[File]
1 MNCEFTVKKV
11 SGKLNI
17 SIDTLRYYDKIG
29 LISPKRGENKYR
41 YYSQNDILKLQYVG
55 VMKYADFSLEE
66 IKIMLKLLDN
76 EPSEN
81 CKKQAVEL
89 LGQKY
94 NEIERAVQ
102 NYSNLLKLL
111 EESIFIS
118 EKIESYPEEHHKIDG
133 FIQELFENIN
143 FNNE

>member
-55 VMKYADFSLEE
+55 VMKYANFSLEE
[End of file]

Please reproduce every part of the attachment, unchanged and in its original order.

1 MNCEFTVKKV
11 SGKLNI
17 SIDTLRYYDKIG
29 LISPKRGENKYR
41 YYSQNDILKLQYVG
55 VMKYADFSLEE
66 IKIMLKLLDN
76 EPSEN
81 CKKQAVEL
89 LGQKY
94 NEIERAVQ
102 NYSNLLKLL
111 EESIFIS
118 EKIESYPEEHHKIDG
133 FIQELFENIN
143 FNNE

>member
-55 VMKYADFSLEE
+55 VMKYANFSLEE